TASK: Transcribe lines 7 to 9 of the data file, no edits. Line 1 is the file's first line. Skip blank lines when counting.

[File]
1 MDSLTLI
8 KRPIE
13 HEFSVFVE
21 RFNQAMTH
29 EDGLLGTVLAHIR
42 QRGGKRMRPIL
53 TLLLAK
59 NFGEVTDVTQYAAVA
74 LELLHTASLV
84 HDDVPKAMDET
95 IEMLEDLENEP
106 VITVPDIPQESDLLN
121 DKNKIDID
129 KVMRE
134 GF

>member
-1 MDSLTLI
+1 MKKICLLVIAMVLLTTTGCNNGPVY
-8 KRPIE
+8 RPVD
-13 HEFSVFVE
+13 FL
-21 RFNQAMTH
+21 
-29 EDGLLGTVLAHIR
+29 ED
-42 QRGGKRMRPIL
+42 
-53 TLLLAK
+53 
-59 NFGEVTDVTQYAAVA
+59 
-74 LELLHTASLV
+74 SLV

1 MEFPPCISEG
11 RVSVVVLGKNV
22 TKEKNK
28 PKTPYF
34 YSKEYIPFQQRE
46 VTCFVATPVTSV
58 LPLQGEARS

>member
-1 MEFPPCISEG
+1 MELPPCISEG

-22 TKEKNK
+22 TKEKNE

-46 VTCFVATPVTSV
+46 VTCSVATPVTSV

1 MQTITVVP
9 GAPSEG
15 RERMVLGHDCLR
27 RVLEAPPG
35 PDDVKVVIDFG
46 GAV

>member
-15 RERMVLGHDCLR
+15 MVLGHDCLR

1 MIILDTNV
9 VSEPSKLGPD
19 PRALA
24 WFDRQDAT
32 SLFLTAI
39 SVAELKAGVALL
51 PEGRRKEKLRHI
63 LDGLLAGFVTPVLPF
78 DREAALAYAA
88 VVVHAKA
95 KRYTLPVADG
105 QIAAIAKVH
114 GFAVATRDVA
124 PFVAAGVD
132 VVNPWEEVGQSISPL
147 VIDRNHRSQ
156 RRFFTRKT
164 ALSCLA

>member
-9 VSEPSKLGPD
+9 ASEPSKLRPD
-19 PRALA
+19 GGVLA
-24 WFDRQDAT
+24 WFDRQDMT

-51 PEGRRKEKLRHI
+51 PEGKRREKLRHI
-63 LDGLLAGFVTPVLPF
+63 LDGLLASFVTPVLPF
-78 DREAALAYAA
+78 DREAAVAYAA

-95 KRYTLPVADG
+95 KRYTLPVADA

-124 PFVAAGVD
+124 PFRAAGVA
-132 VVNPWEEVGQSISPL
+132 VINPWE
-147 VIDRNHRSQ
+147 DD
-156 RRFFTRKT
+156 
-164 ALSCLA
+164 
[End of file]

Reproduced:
53 TLLLAK
59 NFGEVTDVTQYAAVA
74 LELLHTASLV